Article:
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flyboy6554

Mandatory AAD's 2 (was: Franklin County fatality)

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skydived19006

It seems that there are a few fatalities every year caused by someone getting fixated and losing track of time/altitude. Trying to fix a spinning line twist malfunction is another one that people way too often get fixated on and end up low with limited options.

About a dozen years ago, I witnessed a skydiver who dislocated both shoulders falling on a building formation. He's walking the earth today because he had an AAD. I and a couple of other "old school guys" installed AADs in our containers shortly thereafter. Such a change of mindset over the last 15 to 20 years such that it almost seems irresponsible jumping without an AAD. The reasons why not to have one went away with the introduction of digital processing units, other than the cost. You simply can not plan for every scenario, something totally out of your control can render you unconscious or otherwise unable to deploy a canopy.



Exactly......couldn't agree more.

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flyboy6554

***It seems that there are a few fatalities every year caused by someone getting fixated and losing track of time/altitude. Trying to fix a spinning line twist malfunction is another one that people way too often get fixated on and end up low with limited options.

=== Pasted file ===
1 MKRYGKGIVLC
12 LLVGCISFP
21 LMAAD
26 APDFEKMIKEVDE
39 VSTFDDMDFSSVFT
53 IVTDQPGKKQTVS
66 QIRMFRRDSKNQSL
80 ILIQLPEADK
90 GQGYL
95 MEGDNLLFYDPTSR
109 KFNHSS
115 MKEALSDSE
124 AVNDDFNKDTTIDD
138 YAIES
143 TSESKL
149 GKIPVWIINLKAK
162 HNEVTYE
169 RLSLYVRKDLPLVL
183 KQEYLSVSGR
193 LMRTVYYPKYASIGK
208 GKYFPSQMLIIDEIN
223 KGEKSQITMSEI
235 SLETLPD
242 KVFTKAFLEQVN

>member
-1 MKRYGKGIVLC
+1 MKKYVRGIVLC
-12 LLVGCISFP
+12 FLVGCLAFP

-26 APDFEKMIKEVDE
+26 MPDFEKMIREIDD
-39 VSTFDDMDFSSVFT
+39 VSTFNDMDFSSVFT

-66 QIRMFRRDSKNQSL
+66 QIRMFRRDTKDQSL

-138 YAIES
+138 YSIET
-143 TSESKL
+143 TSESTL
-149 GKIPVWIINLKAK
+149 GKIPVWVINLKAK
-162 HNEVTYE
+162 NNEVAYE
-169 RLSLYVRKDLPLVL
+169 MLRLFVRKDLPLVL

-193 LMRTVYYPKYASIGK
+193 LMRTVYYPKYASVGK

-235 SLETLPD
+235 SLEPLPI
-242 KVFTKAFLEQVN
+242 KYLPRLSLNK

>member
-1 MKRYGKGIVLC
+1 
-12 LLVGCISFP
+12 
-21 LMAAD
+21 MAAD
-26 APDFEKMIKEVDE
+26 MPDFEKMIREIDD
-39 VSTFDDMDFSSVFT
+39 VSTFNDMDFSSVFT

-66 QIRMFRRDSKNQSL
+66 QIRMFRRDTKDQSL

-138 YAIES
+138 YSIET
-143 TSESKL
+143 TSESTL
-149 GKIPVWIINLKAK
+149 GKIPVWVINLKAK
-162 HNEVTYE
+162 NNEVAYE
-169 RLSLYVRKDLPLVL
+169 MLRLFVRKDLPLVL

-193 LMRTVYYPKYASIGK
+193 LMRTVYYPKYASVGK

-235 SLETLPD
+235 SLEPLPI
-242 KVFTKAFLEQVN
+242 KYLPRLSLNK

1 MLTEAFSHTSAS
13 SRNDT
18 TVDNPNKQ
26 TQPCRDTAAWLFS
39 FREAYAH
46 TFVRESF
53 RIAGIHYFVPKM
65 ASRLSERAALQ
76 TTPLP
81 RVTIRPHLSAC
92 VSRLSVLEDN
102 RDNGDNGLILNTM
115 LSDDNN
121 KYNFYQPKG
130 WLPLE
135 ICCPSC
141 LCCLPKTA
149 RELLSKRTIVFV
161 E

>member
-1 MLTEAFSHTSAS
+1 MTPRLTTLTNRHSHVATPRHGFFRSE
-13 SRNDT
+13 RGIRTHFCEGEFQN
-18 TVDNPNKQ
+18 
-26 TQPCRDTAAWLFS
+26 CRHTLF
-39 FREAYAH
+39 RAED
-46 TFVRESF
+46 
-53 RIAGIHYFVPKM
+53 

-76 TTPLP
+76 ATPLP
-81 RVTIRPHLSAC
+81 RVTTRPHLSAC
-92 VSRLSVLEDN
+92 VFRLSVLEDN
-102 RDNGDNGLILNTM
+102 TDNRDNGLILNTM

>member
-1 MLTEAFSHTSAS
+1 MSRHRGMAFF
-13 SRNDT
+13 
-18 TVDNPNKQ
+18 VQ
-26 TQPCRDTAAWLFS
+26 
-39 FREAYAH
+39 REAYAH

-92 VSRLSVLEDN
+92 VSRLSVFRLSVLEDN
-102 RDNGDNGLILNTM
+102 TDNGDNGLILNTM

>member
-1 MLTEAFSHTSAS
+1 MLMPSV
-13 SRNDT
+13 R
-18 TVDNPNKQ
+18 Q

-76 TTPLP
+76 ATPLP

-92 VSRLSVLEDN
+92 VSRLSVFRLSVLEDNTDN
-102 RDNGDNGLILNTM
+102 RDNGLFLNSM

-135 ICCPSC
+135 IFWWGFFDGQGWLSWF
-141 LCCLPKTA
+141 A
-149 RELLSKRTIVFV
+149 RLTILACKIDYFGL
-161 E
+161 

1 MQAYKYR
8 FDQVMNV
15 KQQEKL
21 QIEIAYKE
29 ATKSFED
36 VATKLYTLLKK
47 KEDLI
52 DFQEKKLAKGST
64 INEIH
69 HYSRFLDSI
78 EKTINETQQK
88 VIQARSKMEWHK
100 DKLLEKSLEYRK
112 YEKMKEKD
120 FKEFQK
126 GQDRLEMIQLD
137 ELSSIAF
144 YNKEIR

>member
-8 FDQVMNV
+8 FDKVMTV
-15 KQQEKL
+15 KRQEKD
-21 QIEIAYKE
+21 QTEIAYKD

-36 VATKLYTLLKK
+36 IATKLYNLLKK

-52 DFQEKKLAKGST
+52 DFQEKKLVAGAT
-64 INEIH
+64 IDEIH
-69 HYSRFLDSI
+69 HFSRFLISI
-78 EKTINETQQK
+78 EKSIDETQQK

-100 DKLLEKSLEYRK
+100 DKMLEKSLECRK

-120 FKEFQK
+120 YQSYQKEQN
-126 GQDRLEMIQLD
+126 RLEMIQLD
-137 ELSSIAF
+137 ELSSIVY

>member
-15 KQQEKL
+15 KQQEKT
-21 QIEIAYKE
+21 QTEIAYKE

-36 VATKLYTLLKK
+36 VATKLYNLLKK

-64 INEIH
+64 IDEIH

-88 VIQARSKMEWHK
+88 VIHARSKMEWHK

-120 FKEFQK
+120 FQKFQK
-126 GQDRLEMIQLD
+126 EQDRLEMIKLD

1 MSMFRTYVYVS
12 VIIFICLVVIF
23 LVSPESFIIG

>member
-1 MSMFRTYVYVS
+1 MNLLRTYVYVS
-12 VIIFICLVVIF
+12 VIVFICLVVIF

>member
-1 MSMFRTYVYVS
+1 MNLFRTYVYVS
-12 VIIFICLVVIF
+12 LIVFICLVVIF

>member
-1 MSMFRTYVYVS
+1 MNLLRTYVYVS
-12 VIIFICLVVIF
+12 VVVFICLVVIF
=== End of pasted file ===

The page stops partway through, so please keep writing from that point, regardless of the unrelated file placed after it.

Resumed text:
About a dozen years ago, I witnessed a skydiver who dislocated both shoulders falling on a building formation. He's walking the earth today because he had an AAD. I and a couple of other "old school guys" installed AADs in our containers shortly thereafter. Such a change of mindset over the last 15 to 20 years such that it almost seems irresponsible jumping without an AAD. The reasons why not to have one went away with the introduction of digital processing units, other than the cost. You simply can not plan for every scenario, something totally out of your control can render you unconscious or otherwise unable to deploy a canopy.



Exactly......couldn't agree more.



At the DZ I jumped at (Skydive Nagambie in Australia .. a good dropzone) AADs were compulsory. Might be time everyone followed that. A reserve is compulsory so should an AAD. I remember at ist jump course at bridgewater we were told an Australian champion was saved by AAD. Seems she could not find her reserve handle after cutaway. if that sort of thing can happen to such an experienced jumper it can happened to anyone.

obviously the swoopers need a special aad. Compulsory AAds and RSLs would save many lives every year.

However you good folk in the USA have a fear about the government telling you what you must do.. but thats a different story. I love the USA and its people by the way.. visit often. but you have a different mindset over there.
I tend to be a bit different. enjoyed my time in the sport or is it an industry these days ??

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AADs are required at my dropzone, but that is only because it is located in a fairly densely populated urban area and the city asked for that during negotiations over opening (or actually re-opening) the DZ. From that perspective it has more to do with protecting people/property on the ground than it does with mandating protection for skydivers. I do not think there would be much support for mandating AADs for everybody, even though almost everybody I know uses one.